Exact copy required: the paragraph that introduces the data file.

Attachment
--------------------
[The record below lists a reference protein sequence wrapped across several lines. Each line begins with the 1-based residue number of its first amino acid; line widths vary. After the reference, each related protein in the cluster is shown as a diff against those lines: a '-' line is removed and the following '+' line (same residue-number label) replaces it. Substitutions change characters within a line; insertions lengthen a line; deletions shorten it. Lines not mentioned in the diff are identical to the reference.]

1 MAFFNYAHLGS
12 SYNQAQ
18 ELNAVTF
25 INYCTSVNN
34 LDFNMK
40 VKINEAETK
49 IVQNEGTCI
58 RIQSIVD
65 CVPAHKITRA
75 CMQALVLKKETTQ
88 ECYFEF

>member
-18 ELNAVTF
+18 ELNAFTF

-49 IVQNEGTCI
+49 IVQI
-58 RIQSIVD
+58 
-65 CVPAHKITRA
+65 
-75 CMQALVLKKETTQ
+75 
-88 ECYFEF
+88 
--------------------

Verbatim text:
[The record below lists a reference protein sequence wrapped across several lines. Each line begins with the 1-based residue number of its first amino acid; line widths vary. After the reference, each related protein in the cluster is shown as a diff against those lines: a '-' line is removed and the following '+' line (same residue-number label) replaces it. Substitutions change characters within a line; insertions lengthen a line; deletions shorten it. Lines not mentioned in the diff are identical to the reference.]